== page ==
Our next issue will focus on our discarded ideas. What is that one idea that you just never can get around to finishing? Is your inner critic ever stopping you from creating? How do you deal with this?

To be honest, I can't recall any ideas that I've completely abandoned once I started working on them but I’ve had plenty of ideas that I never pursued because I didn’t have enough faith in them. I know I have my reasons for doing that, so the inner critic is welcomed here. But where it is not welcomed is when I try to explore new visual territories for new projects, especially when I doodle in my sketchbooks. I get caught up in trying to make everything perfect from the beginning and lose sight of the fun in the process that comes with bad ideas and odd-looking sketches. I'm working on letting go of my perfectionism and giving myself the space to explore and experiment more.


'Don’t focus too much on figuring out every little detail before you start. Things will never be exactly as you planned them in the first place, anyway.'


We know that Daia shop turned 2 at the end of last year. How did you start your shop? Are you managing this all on your own ? Do you have any advice for other creatives looking to start their own business?

That’s right, my shop recently turned 2. Having a shop with products designed and illustrated by me has always been a dream of mine. When the pandemic hit, I decided to take the leap, so I quit my job as an Art Director in Advertising and started investing all my time and effort in a website and a shop of my own. And yes, It's mostly just me running the show, but my friends and boyfriend are always there to lend a hand when I need it.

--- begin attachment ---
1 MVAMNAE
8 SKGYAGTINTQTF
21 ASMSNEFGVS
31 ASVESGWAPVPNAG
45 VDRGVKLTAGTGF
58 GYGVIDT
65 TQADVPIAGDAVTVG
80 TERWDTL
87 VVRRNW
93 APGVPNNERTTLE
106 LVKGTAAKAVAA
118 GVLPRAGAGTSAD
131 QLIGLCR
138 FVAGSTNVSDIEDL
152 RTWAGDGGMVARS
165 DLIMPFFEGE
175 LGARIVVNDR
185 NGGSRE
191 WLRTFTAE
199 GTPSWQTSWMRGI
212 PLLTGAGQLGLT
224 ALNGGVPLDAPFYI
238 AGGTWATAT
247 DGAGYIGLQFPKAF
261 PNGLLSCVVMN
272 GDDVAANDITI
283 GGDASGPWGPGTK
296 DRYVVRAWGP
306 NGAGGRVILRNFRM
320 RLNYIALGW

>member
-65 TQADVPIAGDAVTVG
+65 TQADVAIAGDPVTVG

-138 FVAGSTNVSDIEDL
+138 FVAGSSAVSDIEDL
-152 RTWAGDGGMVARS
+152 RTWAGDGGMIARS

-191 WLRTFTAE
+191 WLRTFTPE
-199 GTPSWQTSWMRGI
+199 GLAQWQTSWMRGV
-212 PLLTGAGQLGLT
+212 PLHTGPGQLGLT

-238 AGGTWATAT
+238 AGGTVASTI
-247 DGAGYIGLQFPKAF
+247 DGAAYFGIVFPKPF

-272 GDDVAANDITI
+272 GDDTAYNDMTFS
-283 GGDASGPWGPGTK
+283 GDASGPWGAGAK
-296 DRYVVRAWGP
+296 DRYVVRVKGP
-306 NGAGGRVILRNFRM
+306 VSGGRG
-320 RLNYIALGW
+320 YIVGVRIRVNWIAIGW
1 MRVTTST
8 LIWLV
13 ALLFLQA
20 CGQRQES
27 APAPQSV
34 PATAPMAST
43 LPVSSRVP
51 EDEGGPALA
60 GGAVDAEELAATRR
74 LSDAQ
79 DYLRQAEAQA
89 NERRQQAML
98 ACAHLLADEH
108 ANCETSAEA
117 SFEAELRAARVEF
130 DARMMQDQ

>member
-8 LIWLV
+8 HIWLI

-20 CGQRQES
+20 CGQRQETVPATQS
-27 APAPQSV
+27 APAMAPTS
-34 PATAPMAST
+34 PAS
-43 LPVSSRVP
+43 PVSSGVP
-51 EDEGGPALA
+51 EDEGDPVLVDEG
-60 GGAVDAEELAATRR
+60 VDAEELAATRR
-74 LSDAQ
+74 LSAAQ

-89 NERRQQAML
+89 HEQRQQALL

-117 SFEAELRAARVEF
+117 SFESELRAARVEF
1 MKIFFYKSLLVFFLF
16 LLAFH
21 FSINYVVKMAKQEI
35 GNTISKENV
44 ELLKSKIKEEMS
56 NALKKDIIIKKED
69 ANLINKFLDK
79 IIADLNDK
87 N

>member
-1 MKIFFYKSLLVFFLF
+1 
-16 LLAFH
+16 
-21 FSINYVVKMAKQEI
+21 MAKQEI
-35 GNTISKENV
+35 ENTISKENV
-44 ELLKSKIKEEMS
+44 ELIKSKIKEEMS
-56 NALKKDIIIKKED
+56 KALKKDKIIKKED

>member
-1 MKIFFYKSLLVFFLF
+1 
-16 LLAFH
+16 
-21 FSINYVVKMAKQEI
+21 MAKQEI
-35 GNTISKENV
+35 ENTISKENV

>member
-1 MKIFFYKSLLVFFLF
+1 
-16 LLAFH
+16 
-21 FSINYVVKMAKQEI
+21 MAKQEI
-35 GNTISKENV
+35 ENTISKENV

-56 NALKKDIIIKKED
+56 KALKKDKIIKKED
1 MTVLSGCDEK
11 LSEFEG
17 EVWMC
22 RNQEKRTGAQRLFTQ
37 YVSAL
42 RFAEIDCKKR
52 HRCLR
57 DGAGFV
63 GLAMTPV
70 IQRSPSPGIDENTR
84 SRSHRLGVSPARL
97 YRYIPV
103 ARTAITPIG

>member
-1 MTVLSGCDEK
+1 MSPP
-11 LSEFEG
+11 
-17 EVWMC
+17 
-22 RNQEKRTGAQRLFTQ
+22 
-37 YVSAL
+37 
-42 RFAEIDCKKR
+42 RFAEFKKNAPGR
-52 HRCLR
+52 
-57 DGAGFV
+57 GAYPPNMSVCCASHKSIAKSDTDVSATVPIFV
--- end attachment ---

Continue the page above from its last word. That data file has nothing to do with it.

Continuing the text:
My advice? Don’t focus too much on figuring out every little detail before you start. If you're anything like me, overthinking can lead to fear and overwhelm and you might end up not doing it at all. Just go with the flow and solve the problems as they arise. Things will never be exactly as you planned them in the first place, anyway.

Do you have any secrets for finding inspiration?

I don't, but I do hope I did! As I said before, my inspiration comes whenever it wants to. However, I have found something that is really helpful, and that is allowing myself to do nothing. I make sure I save some time to sit quietly with myself and my own thoughts, which gives me more clarity and creates space for creativity.

What is the one project that really boosted your career? What is a project that taught you a lot?

A very beloved project of mine that taught me a lot about perseverance, patience and about the fascinating nature of our own emotions is "Fear has no hair" – a book written by children, with the aim of teaching adults about vulnerability and fear. It all started with the question: "if your fear were a character, what would it look like?". I brought their written descriptions to life by illustrating the characters and also included six anxiety exercises written by psychotherapist Oana Șerbu.

What is the next step for your career? Do you have any goals for 2023 you would like to share?

I am quite superstitious, so I won’t tell much about my plans before they actually happen. But all I can tell is this: from the online world to the physical one.

Are there any artists you think we should know about ?

Yes, I admire a lot of artists and designers from all over the world. Although, I will only list a few of my favourite illustrators from my country, Romania. I will mention them by their Instagram names, so that it will be easier for you to find & follow: @alinabohoru, @alinamarineq, @ana_banica_illustration, @christina.pirvu, @rina.draws, @kadnanda @emmmib @loreta_isac, @paularusu

You can find Daia's shop and work here: